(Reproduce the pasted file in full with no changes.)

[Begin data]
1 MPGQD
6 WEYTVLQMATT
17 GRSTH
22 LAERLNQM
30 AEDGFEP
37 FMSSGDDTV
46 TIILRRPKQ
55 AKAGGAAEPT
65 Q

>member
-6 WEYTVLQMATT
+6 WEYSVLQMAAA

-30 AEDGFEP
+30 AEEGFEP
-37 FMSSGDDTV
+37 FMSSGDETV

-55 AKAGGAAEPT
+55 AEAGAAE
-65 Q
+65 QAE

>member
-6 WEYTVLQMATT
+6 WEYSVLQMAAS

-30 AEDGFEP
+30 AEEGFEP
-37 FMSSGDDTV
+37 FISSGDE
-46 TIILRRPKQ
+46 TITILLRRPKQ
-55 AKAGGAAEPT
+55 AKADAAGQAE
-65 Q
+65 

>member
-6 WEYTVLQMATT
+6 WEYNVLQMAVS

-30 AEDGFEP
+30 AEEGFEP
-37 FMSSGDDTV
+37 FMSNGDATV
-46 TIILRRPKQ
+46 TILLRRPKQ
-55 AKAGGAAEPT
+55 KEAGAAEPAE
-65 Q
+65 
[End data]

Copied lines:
1 MPGQD
6 WEYTVLQMATT
17 GRSTH
22 LAERLNQM
30 AEDGFEP
37 FMSSGDDTV
46 TIILRRPKQ
55 AKAGGAAEPT
65 Q

>member
-6 WEYTVLQMATT
+6 WEYSVLQMAAA

-30 AEDGFEP
+30 AEEGFEP
-37 FMSSGDDTV
+37 FMSSGDETV

-55 AKAGGAAEPT
+55 AEAGAAE
-65 Q
+65 QAE

>member
-6 WEYTVLQMATT
+6 WEYSVLQMAAS

-30 AEDGFEP
+30 AEEGFEP
-37 FMSSGDDTV
+37 FISSGDE
-46 TIILRRPKQ
+46 TITILLRRPKQ
-55 AKAGGAAEPT
+55 AKADAAGQAE
-65 Q
+65 

>member
-6 WEYTVLQMATT
+6 WEYNVLQMAVS

-30 AEDGFEP
+30 AEEGFEP
-37 FMSSGDDTV
+37 FMSNGDATV
-46 TIILRRPKQ
+46 TILLRRPKQ
-55 AKAGGAAEPT
+55 KEAGAAEPAE
-65 Q
+65 